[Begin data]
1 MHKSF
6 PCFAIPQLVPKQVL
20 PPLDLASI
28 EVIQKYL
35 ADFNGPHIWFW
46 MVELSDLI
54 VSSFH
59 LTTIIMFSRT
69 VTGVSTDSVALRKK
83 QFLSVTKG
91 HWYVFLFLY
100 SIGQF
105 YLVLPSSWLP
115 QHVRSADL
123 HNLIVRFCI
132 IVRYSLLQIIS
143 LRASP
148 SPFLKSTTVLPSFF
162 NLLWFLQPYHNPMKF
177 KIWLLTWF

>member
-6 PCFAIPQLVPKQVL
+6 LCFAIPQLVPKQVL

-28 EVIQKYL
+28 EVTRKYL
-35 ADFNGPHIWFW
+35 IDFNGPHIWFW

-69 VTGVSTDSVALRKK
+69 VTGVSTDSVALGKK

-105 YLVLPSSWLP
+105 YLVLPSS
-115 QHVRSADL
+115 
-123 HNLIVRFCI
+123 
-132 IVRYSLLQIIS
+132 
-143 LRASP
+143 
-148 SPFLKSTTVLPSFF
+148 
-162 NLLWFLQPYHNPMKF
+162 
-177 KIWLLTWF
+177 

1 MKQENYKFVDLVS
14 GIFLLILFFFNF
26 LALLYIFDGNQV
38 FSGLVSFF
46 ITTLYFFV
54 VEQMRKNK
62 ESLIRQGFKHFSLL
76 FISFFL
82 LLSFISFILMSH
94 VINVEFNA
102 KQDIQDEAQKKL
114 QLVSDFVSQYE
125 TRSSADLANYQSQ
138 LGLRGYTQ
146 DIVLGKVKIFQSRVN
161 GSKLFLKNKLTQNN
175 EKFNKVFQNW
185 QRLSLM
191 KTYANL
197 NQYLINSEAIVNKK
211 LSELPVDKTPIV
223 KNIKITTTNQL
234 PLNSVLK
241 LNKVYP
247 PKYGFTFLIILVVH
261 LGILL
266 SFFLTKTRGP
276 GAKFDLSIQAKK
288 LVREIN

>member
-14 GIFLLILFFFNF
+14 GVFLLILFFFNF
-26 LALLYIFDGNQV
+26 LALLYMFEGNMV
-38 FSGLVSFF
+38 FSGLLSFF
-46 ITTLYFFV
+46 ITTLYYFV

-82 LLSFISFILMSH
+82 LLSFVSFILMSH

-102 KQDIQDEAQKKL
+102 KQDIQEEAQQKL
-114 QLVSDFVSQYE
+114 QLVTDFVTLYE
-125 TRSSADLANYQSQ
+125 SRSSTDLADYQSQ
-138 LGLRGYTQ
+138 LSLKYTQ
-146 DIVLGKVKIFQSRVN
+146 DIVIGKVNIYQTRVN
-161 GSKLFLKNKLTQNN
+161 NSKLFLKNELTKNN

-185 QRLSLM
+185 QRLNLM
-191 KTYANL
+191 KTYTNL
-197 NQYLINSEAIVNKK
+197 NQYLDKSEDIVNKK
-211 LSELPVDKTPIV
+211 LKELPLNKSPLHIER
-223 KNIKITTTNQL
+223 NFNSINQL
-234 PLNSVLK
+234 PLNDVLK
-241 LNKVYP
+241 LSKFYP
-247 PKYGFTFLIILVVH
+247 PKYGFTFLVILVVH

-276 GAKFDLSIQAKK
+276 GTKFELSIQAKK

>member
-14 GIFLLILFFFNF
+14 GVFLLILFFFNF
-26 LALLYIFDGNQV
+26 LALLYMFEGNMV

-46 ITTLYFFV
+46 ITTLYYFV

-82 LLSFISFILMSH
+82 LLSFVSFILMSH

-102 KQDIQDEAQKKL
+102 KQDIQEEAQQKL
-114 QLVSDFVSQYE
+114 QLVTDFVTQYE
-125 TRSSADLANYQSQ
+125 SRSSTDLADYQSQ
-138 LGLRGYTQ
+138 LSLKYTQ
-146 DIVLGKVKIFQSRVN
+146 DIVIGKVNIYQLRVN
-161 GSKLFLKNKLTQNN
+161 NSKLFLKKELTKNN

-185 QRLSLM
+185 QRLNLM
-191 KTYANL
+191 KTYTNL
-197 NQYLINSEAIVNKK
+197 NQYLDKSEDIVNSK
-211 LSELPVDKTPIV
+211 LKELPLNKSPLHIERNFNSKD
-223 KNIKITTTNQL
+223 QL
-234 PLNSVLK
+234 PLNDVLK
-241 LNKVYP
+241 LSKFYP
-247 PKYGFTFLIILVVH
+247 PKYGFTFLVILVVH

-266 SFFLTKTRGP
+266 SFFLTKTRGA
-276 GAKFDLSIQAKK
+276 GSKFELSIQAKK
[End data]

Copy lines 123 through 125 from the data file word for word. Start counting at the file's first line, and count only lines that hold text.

-82 LLSFISFILMSH
+82 LLSFVSFILMSH

-102 KQDIQDEAQKKL